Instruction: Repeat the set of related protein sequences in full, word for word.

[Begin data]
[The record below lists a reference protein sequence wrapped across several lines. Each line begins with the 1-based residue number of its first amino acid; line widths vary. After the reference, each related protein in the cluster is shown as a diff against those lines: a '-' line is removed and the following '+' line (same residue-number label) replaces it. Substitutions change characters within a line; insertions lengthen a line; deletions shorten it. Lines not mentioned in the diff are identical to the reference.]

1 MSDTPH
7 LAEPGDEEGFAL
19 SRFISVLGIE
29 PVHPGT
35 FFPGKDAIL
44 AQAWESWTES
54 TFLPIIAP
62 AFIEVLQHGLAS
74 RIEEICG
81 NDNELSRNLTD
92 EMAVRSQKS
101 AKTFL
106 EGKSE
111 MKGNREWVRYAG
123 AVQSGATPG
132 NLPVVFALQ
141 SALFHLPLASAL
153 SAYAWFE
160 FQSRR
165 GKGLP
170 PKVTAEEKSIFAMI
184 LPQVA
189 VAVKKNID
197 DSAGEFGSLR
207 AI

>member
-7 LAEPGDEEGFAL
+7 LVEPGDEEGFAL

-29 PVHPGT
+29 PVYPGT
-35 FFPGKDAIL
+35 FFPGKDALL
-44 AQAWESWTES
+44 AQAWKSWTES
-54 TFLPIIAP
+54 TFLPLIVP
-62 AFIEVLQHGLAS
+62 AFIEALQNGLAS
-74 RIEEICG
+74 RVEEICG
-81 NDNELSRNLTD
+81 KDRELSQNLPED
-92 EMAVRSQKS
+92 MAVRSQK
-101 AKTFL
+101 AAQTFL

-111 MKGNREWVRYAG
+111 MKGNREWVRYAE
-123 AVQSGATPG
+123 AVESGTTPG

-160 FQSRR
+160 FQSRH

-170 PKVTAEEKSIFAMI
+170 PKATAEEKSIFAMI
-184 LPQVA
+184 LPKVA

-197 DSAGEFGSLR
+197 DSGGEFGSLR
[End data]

[The record below lists a reference protein sequence wrapped across several lines. Each line begins with the 1-based residue number of its first amino acid; line widths vary. After the reference, each related protein in the cluster is shown as a diff against those lines: a '-' line is removed and the following '+' line (same residue-number label) replaces it. Substitutions change characters within a line; insertions lengthen a line; deletions shorten it. Lines not mentioned in the diff are identical to the reference.]

1 MSDTPH
7 LAEPGDEEGFAL
19 SRFISVLGIE
29 PVHPGT
35 FFPGKDAIL
44 AQAWESWTES
54 TFLPIIAP
62 AFIEVLQHGLAS
74 RIEEICG
81 NDNELSRNLTD
92 EMAVRSQKS
101 AKTFL
106 EGKSE
111 MKGNREWVRYAG
123 AVQSGATPG
132 NLPVVFALQ
141 SALFHLPLASAL
153 SAYAWFE
160 FQSRR
165 GKGLP
170 PKVTAEEKSIFAMI
184 LPQVA
189 VAVKKNID
197 DSAGEFGSLR
207 AI

>member
-7 LAEPGDEEGFAL
+7 LVEPGDEEGFAL

-29 PVHPGT
+29 PVYPGT
-35 FFPGKDAIL
+35 FFPGKDALL
-44 AQAWESWTES
+44 AQAWKSWTES
-54 TFLPIIAP
+54 TFLPLIVP
-62 AFIEVLQHGLAS
+62 AFIEALQNGLAS
-74 RIEEICG
+74 RVEEICG
-81 NDNELSRNLTD
+81 KDRELSQNLPED
-92 EMAVRSQKS
+92 MAVRSQK
-101 AKTFL
+101 AAQTFL

-111 MKGNREWVRYAG
+111 MKGNREWVRYAE
-123 AVQSGATPG
+123 AVESGTTPG

-160 FQSRR
+160 FQSRH

-170 PKVTAEEKSIFAMI
+170 PKATAEEKSIFAMI
-184 LPQVA
+184 LPKVA

-197 DSAGEFGSLR
+197 DSGGEFGSLR